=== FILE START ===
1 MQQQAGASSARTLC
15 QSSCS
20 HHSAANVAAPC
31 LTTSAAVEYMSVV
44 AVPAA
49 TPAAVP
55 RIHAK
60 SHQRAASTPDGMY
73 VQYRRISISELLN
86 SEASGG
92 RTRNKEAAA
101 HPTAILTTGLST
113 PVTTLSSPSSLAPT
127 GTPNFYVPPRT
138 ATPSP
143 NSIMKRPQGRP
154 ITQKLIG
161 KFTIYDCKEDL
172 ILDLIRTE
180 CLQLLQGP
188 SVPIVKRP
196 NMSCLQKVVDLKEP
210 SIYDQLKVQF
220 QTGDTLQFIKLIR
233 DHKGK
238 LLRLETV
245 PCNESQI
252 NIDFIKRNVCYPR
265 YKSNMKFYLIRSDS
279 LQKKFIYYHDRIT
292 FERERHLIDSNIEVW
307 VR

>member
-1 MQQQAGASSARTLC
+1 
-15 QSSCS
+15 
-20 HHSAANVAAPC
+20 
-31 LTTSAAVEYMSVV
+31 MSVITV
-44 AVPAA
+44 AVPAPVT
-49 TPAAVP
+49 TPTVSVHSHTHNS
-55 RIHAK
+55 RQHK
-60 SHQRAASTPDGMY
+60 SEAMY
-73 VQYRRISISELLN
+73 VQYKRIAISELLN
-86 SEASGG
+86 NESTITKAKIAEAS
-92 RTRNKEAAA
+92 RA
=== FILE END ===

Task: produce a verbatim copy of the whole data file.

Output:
1 MQQQAGASSARTLC
15 QSSCS
20 HHSAANVAAPC
31 LTTSAAVEYMSVV
44 AVPAA
49 TPAAVP
55 RIHAK
60 SHQRAASTPDGMY
73 VQYRRISISELLN
86 SEASGG
92 RTRNKEAAA
101 HPTAILTTGLST
113 PVTTLSSPSSLAPT
127 GTPNFYVPPRT
138 ATPSP
143 NSIMKRPQGRP
154 ITQKLIG
161 KFTIYDCKEDL
172 ILDLIRTE
180 CLQLLQGP
188 SVPIVKRP
196 NMSCLQKVVDLKEP
210 SIYDQLKVQF
220 QTGDTLQFIKLIR
233 DHKGK
238 LLRLETV
245 PCNESQI
252 NIDFIKRNVCYPR
265 YKSNMKFYLIRSDS
279 LQKKFIYYHDRIT
292 FERERHLIDSNIEVW
307 VR

>member
-1 MQQQAGASSARTLC
+1 
-15 QSSCS
+15 
-20 HHSAANVAAPC
+20 
-31 LTTSAAVEYMSVV
+31 MSVITV
-44 AVPAA
+44 AVPAPVT
-49 TPAAVP
+49 TPTVSVHSHTHNS
-55 RIHAK
+55 RQHK
-60 SHQRAASTPDGMY
+60 SEAMY
-73 VQYRRISISELLN
+73 VQYKRIAISELLN
-86 SEASGG
+86 NESTITKAKIAEAS
-92 RTRNKEAAA
+92 RA